The most amazing work is introduced by [GHA 2008] which design, fabricate and test an implantable micro-scale thermoelectric power scavenging device that utilizes the body temperature of beetles as an energy source, as shown in Figure 2. 8. The brief study shows that the maximum body-ambient temperature difference was about 11 °C, measured on the back of the beetle close to the wings base.
Figure 2. 8: Experiments on beetles (a) Temperature distribution over beetle’s body before and after flight (b) Implanted dummy chip inside beetle’s pupa [GHA 2008]
The foregoing review in power generation and energy harvesting with thermoelectric device shows clearly the popularity of this effect in scientific research. However, it is not the only direction of progress in thermoelectric effect. More effort is devoted to the structure design [WEB 2006][YAD 2008][WHA 2008] and fabrication technique [SUD 2005][WAN 2009][CAR 2010] of TEG. Besides, the power management circuit of a TEG [KIM 2008][YU 2009][CAR2 2010] is also an important topic in the realm of thermoelectric.
The scope of this study which focuses on those applications in buildings is in the range of harvesting waste heat. The intensity of energy source is neither as strong as the fossil fuel nor as weak as body heat. There is also no strict requirement in the dimensions of the energy harvesting system in this study. A more similar research on the scope of building applications will be addressed in section 3.
Table of contents :
1. General introduction
2. Energy harvesting and thermal energy storage with some well known effect
2.1 Thermoelectric coupling effect and energy harvesting
2.1.1 Thermoelectric effect
2.1.2 Review of literature
2.2 Pyroelectric coupling effect and energy harvesting
2.2.1 Pyroelectric effect
2.2.2 Review of literature
2.3 Piezoelectric coupling effect and energy harvesting
2.3.1 Piezoelectric effect
2.3.2 Review of literature
2.3.3 Enhanced energy conversion efficiency with SSHI technique
2.4 Electromagnetic and electrostatic effects for energy harvesting
2.4.1 Electromagetic energy harvesting
2.4.2 Electrostatic energy harvesting
2.5 Thermal energy storage with phase change material
2.6 Sectional summary
3. Ambient energy harvesting
3.1 Characteristics of ambient energy source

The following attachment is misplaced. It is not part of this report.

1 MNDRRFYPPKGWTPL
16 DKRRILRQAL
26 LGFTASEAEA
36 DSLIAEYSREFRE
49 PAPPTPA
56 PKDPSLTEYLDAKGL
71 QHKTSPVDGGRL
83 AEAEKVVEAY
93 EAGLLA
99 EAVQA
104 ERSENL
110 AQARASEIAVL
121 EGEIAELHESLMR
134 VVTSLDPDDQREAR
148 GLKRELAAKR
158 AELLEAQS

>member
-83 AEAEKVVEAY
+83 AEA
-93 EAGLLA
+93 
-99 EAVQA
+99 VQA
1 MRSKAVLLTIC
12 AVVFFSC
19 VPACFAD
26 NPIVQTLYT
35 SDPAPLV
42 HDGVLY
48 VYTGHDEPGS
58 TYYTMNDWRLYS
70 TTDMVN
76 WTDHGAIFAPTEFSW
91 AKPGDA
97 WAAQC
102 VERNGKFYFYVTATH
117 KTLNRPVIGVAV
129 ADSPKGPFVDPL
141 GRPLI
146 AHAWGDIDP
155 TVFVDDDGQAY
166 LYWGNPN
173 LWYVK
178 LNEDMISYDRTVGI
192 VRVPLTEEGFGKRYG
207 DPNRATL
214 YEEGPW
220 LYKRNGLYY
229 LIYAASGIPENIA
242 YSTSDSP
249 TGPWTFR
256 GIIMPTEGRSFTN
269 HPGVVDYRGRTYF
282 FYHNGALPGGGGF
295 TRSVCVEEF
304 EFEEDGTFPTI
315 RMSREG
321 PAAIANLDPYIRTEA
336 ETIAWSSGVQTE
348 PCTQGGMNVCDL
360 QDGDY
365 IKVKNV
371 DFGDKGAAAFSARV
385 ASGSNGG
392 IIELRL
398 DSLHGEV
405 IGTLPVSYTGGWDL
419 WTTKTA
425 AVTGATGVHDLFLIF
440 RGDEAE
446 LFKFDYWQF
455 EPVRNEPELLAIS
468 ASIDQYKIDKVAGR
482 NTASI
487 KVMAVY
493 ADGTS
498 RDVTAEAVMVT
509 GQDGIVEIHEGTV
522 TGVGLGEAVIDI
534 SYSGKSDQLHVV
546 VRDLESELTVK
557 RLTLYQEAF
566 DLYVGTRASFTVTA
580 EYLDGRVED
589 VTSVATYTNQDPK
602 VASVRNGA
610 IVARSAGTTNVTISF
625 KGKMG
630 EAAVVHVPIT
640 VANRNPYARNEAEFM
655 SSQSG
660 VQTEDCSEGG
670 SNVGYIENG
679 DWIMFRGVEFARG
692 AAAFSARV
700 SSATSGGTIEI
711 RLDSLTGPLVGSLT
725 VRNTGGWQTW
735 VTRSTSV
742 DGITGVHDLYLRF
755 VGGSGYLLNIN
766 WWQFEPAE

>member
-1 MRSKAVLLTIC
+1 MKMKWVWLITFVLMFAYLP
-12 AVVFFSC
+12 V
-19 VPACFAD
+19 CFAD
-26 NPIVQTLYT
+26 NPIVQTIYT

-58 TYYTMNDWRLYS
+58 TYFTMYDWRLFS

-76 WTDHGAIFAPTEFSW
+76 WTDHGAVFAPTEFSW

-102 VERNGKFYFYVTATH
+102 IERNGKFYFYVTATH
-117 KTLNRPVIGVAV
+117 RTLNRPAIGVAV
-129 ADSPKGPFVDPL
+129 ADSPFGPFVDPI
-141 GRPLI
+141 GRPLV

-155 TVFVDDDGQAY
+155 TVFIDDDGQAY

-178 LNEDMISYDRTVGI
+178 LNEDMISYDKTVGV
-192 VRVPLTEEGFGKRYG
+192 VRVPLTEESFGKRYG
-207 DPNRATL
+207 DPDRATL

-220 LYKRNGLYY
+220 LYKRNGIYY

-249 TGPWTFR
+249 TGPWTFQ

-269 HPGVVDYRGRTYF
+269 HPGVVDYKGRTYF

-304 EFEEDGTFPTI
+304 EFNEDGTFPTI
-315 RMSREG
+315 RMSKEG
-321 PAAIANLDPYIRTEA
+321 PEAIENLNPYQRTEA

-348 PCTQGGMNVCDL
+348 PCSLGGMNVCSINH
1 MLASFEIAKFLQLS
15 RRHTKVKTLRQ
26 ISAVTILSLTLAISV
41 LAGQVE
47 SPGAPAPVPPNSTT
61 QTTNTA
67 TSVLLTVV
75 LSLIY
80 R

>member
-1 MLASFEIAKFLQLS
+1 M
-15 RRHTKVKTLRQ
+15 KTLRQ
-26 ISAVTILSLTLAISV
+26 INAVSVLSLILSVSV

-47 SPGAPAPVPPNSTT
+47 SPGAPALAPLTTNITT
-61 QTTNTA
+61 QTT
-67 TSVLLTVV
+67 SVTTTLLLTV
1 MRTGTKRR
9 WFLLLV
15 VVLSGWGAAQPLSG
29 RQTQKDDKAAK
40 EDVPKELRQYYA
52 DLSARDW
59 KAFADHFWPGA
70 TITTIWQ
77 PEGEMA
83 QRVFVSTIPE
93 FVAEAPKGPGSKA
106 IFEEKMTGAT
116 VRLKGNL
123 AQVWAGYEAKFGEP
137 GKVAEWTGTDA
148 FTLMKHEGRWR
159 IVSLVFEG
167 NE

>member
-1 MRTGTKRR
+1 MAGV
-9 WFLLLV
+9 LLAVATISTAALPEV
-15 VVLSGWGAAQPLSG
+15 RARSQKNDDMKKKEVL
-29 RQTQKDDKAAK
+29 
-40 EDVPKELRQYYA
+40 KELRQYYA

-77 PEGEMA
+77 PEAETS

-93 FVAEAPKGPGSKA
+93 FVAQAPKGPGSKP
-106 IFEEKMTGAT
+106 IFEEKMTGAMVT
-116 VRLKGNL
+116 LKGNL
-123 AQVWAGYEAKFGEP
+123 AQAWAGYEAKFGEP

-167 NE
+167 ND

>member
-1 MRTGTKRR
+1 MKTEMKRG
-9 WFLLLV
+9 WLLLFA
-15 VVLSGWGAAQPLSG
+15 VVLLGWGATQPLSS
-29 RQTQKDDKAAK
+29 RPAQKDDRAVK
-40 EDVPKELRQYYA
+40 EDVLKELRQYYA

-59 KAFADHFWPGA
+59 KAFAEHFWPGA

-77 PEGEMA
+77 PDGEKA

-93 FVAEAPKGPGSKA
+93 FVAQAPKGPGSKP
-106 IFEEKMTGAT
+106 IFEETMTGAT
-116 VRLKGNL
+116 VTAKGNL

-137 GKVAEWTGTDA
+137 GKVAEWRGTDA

3.1.1 Analysis of typical case
3.1.2 Modeling of solar thermal energy
3.2 Literature review
3.2.1 Direct Solar thermal energy harvesting
3.2.2 Wind energy harvesting
3.2.3 On harvesting other ambient energy
3.3 Sectional summary
4. Solar energy harvesting through thermoelectric effect
4.1 Design of the thermoelectric energy harvesting system
4.1.1 Strategy for ambient thermal energy harvesting
4.1.2 Thermoelectric device
4.1.3 Phase change material
4.2 Experimental study
4.2.1 Fabrication of the prototype TEG system
4.2.2 In lab test and results
4.2.3 Test outside and results
4.3 Modeling of the prototype system
4.3.1 Electrical analogy method
4.3.2 Finite element method
4.3.3 Simulation and results
4.4 Sectional summary
5. Solar energy harvesting through pyroelectric effect
5.1 Design of the pyroelectric energy harvesting system
5.2 Experimental study
5.2.1 In lab test and results
5.2.2 Test outside and results
5.3 Modeling of the prototype system
5.3.1 Equivalent electrical model
5.3.2 Numerical simulation
5.3.3 Results of the simulation
5.4 Sectional summary
6. Wind (or airfow) energy harvesting through piezoelectric effect
6.1 Design of the piezoelectric energy harvesting system
6.2 Experimental study
6.2.1 In lab test and results
6.2.2 Test outside and resutls
6.3 Modeling of a self-exctied energy harvester
6.3.1 Fluid structure interaction analysis with dynamic pressure
6.3.2 Lumped parameter model with SSHI technique
6.4 Sectional summary
7. Typical application of thermoelectric generator in building
7.1 Architecture of the application
7.2 Experimental study
7.2.1 Performance of an improved TEG
7.2.2 Configuration and performance of the self-powered system
7.2.3 Configuration and performance of the PV with water cooling
7.3 Sectional summary
8. General conclusion and perspective
List of Publication
List of figures
List of tables